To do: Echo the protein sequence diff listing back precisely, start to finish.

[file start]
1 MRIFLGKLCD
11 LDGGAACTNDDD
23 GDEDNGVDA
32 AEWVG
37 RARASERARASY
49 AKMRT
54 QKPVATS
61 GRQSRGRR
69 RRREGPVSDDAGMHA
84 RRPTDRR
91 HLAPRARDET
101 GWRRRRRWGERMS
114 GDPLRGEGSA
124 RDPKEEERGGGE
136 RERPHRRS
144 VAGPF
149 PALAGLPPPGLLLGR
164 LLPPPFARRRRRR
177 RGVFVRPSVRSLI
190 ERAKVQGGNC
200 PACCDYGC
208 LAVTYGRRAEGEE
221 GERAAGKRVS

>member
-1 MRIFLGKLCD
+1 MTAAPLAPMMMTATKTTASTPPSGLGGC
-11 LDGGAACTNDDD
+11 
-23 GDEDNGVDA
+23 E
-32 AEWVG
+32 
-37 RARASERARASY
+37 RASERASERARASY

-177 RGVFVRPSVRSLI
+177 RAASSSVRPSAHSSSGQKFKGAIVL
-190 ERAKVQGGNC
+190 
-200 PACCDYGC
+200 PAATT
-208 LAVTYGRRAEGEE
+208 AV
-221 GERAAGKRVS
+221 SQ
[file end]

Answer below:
1 MRIFLGKLCD
11 LDGGAACTNDDD
23 GDEDNGVDA
32 AEWVG
37 RARASERARASY
49 AKMRT
54 QKPVATS
61 GRQSRGRR
69 RRREGPVSDDAGMHA
84 RRPTDRR
91 HLAPRARDET
101 GWRRRRRWGERMS
114 GDPLRGEGSA
124 RDPKEEERGGGE
136 RERPHRRS
144 VAGPF
149 PALAGLPPPGLLLGR
164 LLPPPFARRRRRR
177 RGVFVRPSVRSLI
190 ERAKVQGGNC
200 PACCDYGC
208 LAVTYGRRAEGEE
221 GERAAGKRVS

>member
-1 MRIFLGKLCD
+1 MTAAPLAPMMMTATKTTASTPPSGLGGC
-11 LDGGAACTNDDD
+11 
-23 GDEDNGVDA
+23 E
-32 AEWVG
+32 
-37 RARASERARASY
+37 RASERASERARASY

-177 RGVFVRPSVRSLI
+177 RAASSSVRPSAHSSSGQKFKGAIVL
-190 ERAKVQGGNC
+190 
-200 PACCDYGC
+200 PAATT
-208 LAVTYGRRAEGEE
+208 AV
-221 GERAAGKRVS
+221 SQ